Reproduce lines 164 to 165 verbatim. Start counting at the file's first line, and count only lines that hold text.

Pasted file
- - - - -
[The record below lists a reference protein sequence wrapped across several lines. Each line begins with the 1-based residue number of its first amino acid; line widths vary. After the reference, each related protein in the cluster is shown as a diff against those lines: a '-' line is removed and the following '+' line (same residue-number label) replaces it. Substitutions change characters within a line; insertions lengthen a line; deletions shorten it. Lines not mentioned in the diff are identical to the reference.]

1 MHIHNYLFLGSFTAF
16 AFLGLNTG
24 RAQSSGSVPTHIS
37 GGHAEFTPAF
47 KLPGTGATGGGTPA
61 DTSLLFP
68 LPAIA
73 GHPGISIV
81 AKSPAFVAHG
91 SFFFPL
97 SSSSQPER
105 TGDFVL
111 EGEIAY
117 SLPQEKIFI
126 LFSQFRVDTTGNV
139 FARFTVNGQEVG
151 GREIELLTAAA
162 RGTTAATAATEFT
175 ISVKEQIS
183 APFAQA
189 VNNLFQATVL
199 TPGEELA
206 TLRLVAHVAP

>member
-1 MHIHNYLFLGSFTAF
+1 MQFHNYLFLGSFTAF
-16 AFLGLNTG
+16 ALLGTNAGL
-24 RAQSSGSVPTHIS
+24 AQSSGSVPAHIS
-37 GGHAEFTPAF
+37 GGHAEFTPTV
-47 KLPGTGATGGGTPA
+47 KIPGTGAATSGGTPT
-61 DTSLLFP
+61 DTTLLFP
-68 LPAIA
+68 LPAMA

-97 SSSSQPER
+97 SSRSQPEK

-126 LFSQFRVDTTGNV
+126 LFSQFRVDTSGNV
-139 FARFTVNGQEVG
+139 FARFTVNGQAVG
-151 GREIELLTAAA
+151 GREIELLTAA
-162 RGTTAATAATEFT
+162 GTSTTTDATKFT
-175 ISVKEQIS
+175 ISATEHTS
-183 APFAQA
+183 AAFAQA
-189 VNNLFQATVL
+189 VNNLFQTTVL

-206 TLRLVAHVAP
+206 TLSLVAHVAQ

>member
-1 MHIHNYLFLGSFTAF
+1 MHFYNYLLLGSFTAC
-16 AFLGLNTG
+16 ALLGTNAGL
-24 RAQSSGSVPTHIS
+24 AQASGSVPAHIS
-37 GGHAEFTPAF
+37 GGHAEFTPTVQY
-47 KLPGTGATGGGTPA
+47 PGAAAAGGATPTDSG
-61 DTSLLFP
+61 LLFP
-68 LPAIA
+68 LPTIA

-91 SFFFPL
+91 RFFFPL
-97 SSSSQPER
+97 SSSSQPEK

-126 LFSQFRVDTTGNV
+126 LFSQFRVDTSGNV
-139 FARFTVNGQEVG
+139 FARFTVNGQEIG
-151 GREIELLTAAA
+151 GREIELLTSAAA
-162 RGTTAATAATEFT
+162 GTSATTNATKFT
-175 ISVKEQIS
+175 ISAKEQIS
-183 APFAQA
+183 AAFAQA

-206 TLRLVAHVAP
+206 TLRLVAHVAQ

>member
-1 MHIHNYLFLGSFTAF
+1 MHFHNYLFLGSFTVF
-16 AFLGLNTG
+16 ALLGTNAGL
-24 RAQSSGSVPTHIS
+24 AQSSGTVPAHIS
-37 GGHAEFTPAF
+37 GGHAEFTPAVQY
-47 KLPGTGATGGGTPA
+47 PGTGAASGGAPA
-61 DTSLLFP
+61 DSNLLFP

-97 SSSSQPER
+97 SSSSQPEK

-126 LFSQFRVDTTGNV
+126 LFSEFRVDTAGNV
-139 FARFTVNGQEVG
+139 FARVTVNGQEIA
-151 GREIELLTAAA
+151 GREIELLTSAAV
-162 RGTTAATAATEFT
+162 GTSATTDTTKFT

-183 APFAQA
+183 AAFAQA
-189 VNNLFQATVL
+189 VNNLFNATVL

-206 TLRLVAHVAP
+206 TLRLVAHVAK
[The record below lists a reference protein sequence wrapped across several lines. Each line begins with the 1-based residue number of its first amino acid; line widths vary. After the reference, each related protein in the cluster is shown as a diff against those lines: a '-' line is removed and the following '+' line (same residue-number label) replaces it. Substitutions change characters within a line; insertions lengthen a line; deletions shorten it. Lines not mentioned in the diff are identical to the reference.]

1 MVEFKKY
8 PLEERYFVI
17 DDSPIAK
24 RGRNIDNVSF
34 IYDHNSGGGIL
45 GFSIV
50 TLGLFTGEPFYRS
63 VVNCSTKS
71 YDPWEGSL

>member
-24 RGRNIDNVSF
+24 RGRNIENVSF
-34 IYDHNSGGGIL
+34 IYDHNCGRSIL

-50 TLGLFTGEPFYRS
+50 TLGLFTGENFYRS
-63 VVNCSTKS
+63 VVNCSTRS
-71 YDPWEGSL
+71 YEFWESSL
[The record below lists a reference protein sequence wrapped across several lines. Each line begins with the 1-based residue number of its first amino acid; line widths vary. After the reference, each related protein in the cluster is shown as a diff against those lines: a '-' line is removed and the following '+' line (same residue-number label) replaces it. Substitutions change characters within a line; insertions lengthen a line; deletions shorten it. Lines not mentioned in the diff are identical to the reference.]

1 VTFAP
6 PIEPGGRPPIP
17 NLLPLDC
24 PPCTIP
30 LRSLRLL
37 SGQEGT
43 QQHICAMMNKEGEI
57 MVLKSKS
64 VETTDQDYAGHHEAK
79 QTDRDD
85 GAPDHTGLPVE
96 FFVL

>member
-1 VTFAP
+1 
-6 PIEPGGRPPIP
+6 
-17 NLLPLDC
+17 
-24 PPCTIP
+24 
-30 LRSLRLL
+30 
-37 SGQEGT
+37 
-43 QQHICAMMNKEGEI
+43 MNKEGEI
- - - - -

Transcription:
+30 
-37 SGQEGT